The first two weeks of President Trump’s term in office has left me feeling absolutely uneasy about the future of American climate and environmental policy over the next 4 years.
And we’ve only just begun.
Glancing through the first two weekly round of headlines (here and here) shows a nearly unprecedented attack on the Environmental Protection Agency (EPA). A funding scare for all EPA projects, notably those impacting state universities and Native American tribes that benefit from said grants; a federal hiring freeze that affected nearly all executive agencies, including the EPA; threats to abolish the EPA stemming from Myron Ebell, head of EPA transition team; a gag order on all EPA and USDA officials from speaking to the press on all science or publications; an executive order impacting federal agency regulatory rule processes, notably the EPA and its controversial regulations on clean water and point-source pollution, air pollutant and greenhouse gas emissions allowances, and toxic waste disposal for businesses and corporations (all deemed too strict for business expansion); not to mention the words ‘climate change’ being completely erased from the White House’s official policy pages and replaced by a robust oil and gas ‘America First’ energy policy.
Congress has had its ax to grind with the EPA and climate-related policy in the last two weeks, as well.
Highlights include: An Obama-era coal-clean-up rule rescinded by Congress; legislation introduced into the House of Representatives to ‘terminate’ the EPA entirely; legislation introduced to sell off 3.3 million acres of public lands, deemed of ‘no purpose’ to taxpayers — but later retracted due to public outrage (notably from the backcountry community); and Secretary of State Trump nominee Rex Tillerson (with long-standing ExxonMobil employment and connections, and little-to-none government experience) confirmed by Congress to head American climate policies overseas.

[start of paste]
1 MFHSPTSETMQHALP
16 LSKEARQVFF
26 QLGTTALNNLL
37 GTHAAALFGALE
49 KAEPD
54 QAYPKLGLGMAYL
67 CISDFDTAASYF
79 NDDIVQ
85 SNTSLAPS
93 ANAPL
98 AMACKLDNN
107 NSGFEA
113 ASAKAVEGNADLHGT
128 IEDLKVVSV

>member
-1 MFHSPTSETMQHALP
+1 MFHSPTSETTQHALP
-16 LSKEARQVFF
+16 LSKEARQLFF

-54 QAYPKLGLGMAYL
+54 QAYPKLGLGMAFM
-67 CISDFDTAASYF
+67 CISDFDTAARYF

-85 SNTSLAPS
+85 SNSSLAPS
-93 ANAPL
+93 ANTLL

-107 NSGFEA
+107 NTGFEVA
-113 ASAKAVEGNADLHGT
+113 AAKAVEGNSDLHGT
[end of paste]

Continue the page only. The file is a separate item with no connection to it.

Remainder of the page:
I had my concerns coming into this presidency that Trump, his cabinet, and his crew would not be kind to American environmental protection standards, as an infamous and world-renowned businessman.
Business and climate regulations/policy have been historically at odds with one another, although the economics of climate change are as important as ever (see Risky Business for further analysis on this topic).
However, I did not anticipate such desecration and widespread fear for climate science and climate policy in a matter of 14 days.
I think this presidency is a real wake-up call for climate scientists all around the world, and for those of us who call ourselves environmentalists. Already alarmed, scientists across the country are mobilizing to march on Washington, to advocate for science-based policy, including in regards to the protection of our shared environment.
We, as citizens of this United States democracy, who care about environmental protection and science-based fact sharing, must remain vigilant and active participants in this era of heightened concern for the climate. Now is not the time to become complicit and accept Congressional word as the only option for law.
If it means something to you, write about it. Study it. Follow through. I’m now signed up for Congress alerts on legislation, rule-changes, and committee hearings on environmental issues I care about. Information is out there — both deceptive and legitimate. I’m advocating for education and awareness, and a strong commitment to safeguard our planet for future generations.
See you in two weeks,